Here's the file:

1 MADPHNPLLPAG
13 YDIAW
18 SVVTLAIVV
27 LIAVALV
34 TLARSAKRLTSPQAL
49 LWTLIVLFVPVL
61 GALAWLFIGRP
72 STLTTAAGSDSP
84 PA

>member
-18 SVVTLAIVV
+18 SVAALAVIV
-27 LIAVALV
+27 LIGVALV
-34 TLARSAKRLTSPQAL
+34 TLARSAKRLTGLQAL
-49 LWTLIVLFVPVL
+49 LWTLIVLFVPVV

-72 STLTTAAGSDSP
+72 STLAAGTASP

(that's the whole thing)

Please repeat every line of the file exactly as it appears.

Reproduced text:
1 MADPHNPLLPAG
13 YDIAW
18 SVVTLAIVV
27 LIAVALV
34 TLARSAKRLTSPQAL
49 LWTLIVLFVPVL
61 GALAWLFIGRP
72 STLTTAAGSDSP
84 PA

>member
-18 SVVTLAIVV
+18 SVAALAVIV
-27 LIAVALV
+27 LIGVALV
-34 TLARSAKRLTSPQAL
+34 TLARSAKRLTGLQAL
-49 LWTLIVLFVPVL
+49 LWTLIVLFVPVV

-72 STLTTAAGSDSP
+72 STLAAGTASP